Human cGAS catalytic domain has an additional DNA-binding interface that enhances enzymatic activity and liquid-phase condensation.
Publication Type:Journal Article
Source:Proc Natl Acad Sci U S A, Volume 116, Issue 24, p.11946-11955 (2019)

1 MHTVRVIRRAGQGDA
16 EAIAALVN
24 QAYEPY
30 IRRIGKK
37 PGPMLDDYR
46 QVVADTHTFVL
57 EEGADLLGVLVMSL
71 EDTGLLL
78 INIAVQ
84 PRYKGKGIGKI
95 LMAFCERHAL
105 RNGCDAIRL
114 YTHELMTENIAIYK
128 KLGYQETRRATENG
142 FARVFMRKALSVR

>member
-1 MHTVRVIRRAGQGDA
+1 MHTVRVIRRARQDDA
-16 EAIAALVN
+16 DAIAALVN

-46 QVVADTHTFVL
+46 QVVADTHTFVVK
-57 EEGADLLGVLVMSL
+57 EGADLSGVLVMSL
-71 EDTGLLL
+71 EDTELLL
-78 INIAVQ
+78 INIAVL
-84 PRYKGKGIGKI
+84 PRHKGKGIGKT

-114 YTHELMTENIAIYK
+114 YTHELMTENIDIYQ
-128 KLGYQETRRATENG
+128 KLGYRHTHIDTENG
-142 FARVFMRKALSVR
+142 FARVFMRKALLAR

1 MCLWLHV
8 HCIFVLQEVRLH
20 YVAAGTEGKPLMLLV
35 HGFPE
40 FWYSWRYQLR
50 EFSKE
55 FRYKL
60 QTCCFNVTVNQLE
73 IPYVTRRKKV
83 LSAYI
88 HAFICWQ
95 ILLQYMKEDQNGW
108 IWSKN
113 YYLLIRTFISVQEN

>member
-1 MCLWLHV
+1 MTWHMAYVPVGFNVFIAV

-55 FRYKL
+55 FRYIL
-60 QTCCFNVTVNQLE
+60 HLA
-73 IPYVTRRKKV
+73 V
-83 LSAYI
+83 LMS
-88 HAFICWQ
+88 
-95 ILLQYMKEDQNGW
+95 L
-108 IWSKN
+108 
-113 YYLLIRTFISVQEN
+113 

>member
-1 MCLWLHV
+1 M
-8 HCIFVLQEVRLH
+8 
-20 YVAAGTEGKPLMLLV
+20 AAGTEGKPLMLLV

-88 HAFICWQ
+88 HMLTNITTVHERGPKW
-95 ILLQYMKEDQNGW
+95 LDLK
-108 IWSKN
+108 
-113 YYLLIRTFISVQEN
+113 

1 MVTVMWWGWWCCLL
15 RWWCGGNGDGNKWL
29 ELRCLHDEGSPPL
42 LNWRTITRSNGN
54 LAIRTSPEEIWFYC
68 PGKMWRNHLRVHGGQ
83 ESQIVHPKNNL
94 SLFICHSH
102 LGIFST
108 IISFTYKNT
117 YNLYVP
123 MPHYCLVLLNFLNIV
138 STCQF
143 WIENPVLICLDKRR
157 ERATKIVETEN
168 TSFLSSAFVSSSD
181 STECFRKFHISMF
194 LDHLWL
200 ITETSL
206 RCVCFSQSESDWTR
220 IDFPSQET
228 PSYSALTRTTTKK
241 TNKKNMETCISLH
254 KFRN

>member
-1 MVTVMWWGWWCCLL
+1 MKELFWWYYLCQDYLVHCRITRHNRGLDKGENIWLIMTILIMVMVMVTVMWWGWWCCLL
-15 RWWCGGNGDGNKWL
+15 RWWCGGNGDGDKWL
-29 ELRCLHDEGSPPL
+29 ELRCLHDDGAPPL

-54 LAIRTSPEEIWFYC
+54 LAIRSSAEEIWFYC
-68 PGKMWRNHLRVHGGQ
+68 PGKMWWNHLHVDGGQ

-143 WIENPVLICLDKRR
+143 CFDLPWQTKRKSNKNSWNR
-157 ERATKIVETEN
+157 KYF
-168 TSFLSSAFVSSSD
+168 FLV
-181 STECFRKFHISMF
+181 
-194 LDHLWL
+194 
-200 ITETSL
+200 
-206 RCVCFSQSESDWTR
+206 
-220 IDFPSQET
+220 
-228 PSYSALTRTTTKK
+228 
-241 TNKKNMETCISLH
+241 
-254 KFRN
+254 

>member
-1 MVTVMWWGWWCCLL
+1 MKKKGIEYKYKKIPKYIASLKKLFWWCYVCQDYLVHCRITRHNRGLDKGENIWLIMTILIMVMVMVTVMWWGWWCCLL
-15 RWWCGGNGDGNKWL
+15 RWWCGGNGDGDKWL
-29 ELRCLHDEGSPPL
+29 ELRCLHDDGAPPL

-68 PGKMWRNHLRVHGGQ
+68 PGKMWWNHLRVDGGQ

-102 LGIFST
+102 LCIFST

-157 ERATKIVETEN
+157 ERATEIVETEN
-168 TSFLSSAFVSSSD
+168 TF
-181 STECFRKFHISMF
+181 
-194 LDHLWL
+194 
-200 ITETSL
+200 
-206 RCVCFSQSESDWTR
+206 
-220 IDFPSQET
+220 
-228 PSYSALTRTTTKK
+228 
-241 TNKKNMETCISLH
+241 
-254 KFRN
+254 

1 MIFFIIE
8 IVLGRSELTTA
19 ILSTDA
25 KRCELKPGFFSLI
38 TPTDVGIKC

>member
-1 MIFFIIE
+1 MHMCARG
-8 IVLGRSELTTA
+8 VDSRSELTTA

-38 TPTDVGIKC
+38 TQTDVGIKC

<p>The cyclic GMP-AMP synthase (cGAS)-cGAMP-STING pathway plays a key role in innate immunity, with cGAS sensing both pathogenic and mislocalized DNA in the cytoplasm. Human cGAS (h-cGAS) constitutes an important drug target for control of antiinflammatory responses that can contribute to the onset of autoimmune diseases. Recent studies have established that the positively charged N-terminal segment of cGAS contributes to enhancement of cGAS enzymatic activity as a result of DNA-induced liquid-phase condensation. We have identified an additional cGAS-DNA interface (labeled site-C; CD, catalytic domain) in the crystal structure of a human SRY.cGAS-DNA complex, with mutations along this basic site-C cGAS interface disrupting liquid-phase condensation, as monitored by cGAMP formation, gel shift, spin-down, and turbidity assays, as well as time-lapse imaging of liquid droplet formation. We expand on an earlier ladder model of cGAS dimers bound to a pair of parallel-aligned DNAs to propose a multivalent interaction-mediated cluster model to account for DNA-mediated condensation involving both the N-terminal domain of cGAS and the site-C cGAS-DNA interface. We also report the crystal structure of the h-cGAS-DNA complex containing a triple mutant that disrupts the site-C interface, with this complex serving as a future platform for guiding cGAS inhibitor development at the DNA-bound h-cGAS level. Finally, we solved the structure of RU.521 bound in two alternate alignments to apo h-cGAS, thereby occupying more of the catalytic pocket and providing insights into further optimization of active-site-binding inhibitors.</p>